Water use licensing

What do I need to know?
What does it entail?
General Authorisation
Tips and best practice
Validation and verification
Mandating legislation
Key contacts
Key definitions
Links to guidelines and forms
Water Use Authorisation
Who is responsible for water applications from a Government perspective?

Water use is regulated by catchment and the Department of Water and Sanitation (DWS) is the final custodian of the management of water within a specific catchment.  9 Different Water Management Areas (WMA) were identified by the DWS – a Catchment Management Agency (CMA) will eventually be established in each WMA to manage and control all the water resources in the respective WMA. 

To date (2016), only the Breede-Gouritz CMA has been set up for the Breede-Gouritz WMA.  For all other WMAs in the Western Cape, applications are made with the DWS Regional office in Bellville.  

With the impact of climate change and the recent droughts in the Western Cape, the availability of water has become one of the most important challenges faced by agricultural producers. 

Water is an important and limited agricultural resource, and accessing water in a lawful manner could be a daunting task.  Applications need to be made with the Department of Water and Sanitation (DWS) for additional water rights - existing water rights also need to be verified with the Department. 

Follow this guide for more relevant information and assistance.  

But you may want to ask - how can this benefit me?


Unlawful water use is a huge risk to the producer –it could lead to loss of infrastructure, a fine or even imprisonment.  It is therefore advisable to correctly regulate your affairs with the DWS, as a loss of irrigation water could have severe financial implications on your business.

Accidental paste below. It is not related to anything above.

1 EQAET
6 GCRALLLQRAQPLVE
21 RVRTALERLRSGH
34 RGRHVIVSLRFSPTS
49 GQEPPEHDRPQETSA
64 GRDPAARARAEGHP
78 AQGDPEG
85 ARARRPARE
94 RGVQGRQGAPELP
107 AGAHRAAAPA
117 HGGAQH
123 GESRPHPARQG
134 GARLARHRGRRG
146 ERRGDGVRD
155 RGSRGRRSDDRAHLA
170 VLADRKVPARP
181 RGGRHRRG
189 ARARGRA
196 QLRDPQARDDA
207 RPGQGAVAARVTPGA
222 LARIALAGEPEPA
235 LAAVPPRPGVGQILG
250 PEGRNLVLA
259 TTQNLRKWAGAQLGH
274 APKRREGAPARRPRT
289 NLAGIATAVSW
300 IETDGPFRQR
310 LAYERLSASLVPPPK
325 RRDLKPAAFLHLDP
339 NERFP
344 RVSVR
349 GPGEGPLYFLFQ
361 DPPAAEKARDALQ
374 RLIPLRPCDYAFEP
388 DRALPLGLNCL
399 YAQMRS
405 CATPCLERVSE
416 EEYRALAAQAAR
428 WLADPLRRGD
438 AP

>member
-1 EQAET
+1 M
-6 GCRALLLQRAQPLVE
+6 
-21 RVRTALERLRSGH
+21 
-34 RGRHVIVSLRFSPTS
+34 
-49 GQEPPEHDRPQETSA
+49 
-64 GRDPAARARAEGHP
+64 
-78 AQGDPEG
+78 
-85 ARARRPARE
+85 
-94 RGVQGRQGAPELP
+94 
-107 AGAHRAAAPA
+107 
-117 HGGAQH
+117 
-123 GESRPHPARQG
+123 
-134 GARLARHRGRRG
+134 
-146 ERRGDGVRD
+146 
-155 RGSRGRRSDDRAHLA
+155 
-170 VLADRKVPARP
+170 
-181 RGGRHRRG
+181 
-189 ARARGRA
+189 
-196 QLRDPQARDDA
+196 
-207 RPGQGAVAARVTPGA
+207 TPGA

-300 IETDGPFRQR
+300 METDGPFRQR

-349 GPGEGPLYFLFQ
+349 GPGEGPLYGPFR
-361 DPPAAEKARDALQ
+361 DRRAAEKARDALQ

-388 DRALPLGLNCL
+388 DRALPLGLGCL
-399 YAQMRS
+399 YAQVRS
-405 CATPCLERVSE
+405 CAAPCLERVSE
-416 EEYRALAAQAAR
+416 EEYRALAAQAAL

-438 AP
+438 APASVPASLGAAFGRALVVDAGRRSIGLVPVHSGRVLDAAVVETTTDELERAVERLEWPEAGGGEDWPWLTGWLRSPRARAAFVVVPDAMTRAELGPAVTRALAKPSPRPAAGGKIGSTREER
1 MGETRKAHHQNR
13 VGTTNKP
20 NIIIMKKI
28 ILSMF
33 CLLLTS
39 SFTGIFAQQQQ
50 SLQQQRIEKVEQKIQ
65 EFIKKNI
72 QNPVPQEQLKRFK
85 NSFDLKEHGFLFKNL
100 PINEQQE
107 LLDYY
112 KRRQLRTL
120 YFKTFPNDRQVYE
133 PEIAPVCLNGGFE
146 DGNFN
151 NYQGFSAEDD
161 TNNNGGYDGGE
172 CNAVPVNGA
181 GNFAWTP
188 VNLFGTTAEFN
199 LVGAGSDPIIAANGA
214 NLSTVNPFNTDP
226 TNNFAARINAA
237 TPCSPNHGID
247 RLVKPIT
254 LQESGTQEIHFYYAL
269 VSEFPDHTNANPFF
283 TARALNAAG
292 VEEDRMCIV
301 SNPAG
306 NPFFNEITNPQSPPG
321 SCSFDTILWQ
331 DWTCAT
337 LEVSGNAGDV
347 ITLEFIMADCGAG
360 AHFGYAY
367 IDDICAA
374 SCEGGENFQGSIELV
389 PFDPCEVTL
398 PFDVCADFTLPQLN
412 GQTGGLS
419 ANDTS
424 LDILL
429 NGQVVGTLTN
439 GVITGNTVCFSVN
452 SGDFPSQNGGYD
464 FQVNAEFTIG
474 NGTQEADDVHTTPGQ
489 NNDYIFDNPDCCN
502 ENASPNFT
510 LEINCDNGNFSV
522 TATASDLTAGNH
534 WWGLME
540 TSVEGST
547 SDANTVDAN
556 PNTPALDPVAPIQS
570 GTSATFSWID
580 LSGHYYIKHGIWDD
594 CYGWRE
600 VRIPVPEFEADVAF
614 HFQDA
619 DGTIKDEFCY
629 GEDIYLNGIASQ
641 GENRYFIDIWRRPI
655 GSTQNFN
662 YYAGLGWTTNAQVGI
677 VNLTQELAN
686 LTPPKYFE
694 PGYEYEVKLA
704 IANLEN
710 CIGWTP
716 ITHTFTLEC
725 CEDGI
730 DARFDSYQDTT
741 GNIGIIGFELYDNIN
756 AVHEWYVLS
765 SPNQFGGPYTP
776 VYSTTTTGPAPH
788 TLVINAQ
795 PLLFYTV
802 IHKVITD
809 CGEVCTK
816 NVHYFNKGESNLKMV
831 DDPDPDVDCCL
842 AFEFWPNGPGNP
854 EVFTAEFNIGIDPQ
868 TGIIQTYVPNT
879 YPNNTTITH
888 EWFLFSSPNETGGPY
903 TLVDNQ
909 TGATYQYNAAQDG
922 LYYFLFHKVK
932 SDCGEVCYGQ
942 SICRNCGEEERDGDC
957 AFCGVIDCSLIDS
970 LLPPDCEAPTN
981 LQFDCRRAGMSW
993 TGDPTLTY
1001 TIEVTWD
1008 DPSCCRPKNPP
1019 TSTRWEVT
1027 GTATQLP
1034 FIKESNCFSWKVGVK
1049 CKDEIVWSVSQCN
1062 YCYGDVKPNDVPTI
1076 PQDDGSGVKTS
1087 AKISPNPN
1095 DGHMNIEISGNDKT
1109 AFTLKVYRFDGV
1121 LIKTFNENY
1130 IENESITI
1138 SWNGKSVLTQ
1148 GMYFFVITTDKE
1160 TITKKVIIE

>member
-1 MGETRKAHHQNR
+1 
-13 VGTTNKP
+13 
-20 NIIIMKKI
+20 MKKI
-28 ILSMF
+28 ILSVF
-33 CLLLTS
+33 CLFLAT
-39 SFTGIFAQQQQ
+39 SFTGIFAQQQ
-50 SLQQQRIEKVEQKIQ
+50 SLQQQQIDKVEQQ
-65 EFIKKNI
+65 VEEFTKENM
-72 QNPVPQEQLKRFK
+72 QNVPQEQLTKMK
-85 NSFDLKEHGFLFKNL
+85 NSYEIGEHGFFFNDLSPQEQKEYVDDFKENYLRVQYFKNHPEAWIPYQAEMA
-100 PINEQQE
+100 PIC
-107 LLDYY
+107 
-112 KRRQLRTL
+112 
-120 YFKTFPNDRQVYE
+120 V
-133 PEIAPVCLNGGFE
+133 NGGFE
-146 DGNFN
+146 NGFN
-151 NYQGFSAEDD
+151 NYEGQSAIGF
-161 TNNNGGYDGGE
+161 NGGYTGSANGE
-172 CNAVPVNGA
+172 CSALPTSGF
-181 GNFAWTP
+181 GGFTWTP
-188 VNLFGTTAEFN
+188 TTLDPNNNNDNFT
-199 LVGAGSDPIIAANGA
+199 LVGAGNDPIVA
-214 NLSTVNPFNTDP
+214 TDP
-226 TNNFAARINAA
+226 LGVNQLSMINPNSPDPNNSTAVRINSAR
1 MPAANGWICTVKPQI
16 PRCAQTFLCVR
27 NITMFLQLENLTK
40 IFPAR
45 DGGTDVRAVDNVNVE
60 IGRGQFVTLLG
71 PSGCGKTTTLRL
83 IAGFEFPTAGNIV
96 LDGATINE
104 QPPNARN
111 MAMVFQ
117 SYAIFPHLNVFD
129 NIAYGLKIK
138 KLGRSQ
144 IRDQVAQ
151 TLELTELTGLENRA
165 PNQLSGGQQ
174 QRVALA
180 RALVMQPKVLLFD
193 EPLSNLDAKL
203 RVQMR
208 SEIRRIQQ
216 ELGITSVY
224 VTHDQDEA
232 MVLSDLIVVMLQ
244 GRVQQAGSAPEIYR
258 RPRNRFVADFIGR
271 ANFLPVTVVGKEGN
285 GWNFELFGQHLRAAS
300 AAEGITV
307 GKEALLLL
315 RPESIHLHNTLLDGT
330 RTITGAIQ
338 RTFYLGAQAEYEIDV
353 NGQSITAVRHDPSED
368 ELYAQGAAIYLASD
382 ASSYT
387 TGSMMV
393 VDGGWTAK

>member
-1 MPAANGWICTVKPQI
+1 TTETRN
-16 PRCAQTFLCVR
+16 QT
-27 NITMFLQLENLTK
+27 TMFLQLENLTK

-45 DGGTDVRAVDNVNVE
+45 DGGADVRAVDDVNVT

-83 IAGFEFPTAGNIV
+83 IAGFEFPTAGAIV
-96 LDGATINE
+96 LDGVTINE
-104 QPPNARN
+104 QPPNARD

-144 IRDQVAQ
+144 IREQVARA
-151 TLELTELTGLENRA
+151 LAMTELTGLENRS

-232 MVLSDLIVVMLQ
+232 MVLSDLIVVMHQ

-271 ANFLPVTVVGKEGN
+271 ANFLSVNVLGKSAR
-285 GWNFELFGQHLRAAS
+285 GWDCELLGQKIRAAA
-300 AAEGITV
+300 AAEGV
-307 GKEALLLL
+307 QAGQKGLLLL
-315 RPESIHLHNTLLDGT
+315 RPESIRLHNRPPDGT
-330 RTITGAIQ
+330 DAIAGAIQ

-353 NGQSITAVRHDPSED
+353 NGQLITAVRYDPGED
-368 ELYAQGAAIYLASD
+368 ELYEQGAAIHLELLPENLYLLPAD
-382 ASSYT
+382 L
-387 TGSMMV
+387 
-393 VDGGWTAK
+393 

Mandating legislation

National Water Act, Act 36 of 1998


Water Act, Act 56 of 1956 (repealed) 

Key definitions to understand in the context of Water Use Licensing
Water use license authorisation
Water use

The authorisation issued by the DWS for a specific water use.  It is generally referred to as a “water right” or “water licence”, although “water use licence authorisation” is the correct term. 

The specific activity that is regulated by legislation.  Typical water uses will include taking of water and storing of water as further outlined in this chapter.  

Existing lawful water use
Validation and verification (V&V)

A water use which has taken place any time during a period of two years before the commencement of the NWA, or which has been declared an existing lawful water use under Section 33 of the NWA.  

The process of determining existing lawful water uses, as further defined below:  


The process to determine whether the volume of water used in terms of the old Act is in accordance with the volume of water that is used and needed for each crop type at the time of validation. 


The process of determining and confirming the lawfulness of water uses that were exercised since the commencement of the NWA.  

Registration certificate

A certificate showing the water uses that are registered with the DWS at a certain point in time.  These water uses could be lawful or unlawful.  

Quaternary catchment

A specific sub-catchment as outlined by the DWS.  General authorisations are determined by the quaternary catchment in which a property is situated.  

Understanding the approvals needed

Any owner of agricultural land that wishes to abstract water for irrigation purposes and / or build a dam, would need approval from the DWS.  Depending on the nature of the water use, different approvals are needed – this would be either obtaining a new water use licence authorisation, registering a general authorisations and / or compliance with the Validation and Verification process of the DWS.  Further details are provided at the links: